What makes a bird a bird?
As a group, birds share certain characteristics that make them easily identifiable for any age group, things like beaks, wings, feathers, and scaled feet with four clawed toes. Yet within this basic plan, there are amazing variations between species that highlight recognizable adaptations to different habitats or lifestyles. For an extreme example, penguins have long, sharp beaks lined with spines for catching fish, short wings that act more as flippers, and thick, waxy, waterproof feathers, all adaptations to life in the cold southern oceans. But even among more familiar birds, there are distinct differences that can be considered adaptations. A house finch’s stout beak is ideal for cracking seeds, while a robin’s slightly hooked beak is better for pulling worms from the ground. A mallard’s webbed feet help it to swim, an osprey’s sharp talons catch fish, and a ruffed grouse has bristles on its feet that enable it to walk on snow.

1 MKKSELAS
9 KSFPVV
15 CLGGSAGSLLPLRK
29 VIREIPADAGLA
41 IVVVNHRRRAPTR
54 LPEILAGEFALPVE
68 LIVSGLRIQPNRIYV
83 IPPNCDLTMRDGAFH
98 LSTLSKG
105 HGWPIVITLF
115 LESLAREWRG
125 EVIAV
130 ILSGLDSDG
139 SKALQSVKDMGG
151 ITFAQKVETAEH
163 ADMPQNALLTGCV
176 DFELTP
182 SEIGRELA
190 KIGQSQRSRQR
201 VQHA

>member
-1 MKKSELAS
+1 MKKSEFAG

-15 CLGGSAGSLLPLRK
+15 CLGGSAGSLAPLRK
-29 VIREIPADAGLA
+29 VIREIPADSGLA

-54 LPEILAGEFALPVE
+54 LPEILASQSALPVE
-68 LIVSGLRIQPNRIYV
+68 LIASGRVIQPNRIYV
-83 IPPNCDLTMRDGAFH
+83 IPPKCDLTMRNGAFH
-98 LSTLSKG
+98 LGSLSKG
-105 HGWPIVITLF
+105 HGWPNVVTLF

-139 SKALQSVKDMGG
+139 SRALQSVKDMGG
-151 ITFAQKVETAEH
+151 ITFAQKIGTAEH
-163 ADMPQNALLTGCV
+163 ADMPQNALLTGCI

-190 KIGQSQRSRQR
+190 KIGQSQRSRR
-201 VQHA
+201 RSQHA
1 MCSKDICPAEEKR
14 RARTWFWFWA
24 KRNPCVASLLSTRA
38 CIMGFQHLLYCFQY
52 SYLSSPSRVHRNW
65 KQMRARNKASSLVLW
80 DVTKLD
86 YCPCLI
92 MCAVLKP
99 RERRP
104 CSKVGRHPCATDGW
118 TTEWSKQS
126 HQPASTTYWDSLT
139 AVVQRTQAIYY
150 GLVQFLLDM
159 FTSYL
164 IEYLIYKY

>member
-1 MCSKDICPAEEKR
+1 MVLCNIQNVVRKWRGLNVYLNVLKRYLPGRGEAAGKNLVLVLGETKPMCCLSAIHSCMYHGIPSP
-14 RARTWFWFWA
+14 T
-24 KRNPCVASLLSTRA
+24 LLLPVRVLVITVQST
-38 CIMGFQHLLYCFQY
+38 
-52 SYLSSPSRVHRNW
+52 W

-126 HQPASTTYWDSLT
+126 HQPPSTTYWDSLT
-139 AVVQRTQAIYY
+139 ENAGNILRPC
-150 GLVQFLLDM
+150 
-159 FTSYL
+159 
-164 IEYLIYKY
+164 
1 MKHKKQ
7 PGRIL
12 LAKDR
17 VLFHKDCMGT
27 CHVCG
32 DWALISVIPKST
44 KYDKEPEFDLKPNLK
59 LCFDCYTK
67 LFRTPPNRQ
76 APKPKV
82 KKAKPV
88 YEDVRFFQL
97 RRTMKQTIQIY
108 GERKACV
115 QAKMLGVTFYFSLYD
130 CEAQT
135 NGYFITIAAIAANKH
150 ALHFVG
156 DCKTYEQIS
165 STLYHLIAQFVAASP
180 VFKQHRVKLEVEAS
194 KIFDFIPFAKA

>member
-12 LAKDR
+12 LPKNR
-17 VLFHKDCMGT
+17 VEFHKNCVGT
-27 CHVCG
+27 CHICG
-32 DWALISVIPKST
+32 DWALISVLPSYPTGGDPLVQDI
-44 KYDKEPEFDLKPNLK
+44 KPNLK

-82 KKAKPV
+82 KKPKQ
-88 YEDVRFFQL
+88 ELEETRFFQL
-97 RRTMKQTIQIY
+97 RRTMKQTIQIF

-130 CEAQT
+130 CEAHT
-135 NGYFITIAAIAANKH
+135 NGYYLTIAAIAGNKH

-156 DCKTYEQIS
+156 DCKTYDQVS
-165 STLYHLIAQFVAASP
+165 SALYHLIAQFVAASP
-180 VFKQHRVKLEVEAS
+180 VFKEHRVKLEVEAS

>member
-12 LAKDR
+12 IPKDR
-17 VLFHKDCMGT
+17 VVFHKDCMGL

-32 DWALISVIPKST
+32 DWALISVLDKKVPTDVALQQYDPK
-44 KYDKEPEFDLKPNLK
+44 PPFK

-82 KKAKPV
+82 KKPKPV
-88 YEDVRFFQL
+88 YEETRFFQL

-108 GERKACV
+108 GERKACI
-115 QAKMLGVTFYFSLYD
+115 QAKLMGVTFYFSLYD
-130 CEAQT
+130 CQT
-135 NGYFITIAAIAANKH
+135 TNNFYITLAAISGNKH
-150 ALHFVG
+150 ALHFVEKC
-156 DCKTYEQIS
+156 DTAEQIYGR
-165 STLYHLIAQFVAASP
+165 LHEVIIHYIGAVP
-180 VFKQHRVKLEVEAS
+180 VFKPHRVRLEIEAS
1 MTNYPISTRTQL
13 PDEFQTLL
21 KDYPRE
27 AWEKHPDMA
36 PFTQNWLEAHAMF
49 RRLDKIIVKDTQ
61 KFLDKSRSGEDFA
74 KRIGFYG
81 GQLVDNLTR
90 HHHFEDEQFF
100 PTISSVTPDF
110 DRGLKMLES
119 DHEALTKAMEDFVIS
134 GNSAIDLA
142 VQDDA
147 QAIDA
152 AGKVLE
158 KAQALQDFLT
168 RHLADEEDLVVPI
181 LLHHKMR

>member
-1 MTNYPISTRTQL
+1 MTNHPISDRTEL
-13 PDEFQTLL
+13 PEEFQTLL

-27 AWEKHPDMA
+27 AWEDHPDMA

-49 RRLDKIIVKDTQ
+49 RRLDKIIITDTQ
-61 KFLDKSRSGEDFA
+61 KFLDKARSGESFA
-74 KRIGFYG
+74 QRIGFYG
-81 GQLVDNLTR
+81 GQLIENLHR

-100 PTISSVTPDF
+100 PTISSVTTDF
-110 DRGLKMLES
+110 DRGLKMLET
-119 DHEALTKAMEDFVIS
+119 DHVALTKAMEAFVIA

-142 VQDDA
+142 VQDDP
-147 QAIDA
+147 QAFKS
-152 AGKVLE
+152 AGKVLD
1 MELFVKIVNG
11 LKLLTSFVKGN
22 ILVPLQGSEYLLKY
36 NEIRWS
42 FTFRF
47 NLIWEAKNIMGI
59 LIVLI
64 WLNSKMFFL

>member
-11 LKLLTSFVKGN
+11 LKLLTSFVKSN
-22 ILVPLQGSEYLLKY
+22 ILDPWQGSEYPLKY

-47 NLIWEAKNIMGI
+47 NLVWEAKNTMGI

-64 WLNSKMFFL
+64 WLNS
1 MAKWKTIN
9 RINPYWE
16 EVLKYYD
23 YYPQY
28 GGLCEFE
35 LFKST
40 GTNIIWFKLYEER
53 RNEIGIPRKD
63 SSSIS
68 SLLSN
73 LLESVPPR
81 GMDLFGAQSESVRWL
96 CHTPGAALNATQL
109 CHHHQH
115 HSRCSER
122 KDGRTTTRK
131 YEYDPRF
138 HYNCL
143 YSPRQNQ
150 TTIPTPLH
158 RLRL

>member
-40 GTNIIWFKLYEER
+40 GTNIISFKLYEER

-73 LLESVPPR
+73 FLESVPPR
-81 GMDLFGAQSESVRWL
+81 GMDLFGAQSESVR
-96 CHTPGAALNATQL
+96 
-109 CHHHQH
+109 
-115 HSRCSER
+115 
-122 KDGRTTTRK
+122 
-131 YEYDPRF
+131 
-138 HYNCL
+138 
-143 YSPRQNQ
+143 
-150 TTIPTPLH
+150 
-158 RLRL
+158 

Explore some more activities on this site to learn about the external and internal structures of birds - and how the variations in these structures can tell us much about how a bird behaves.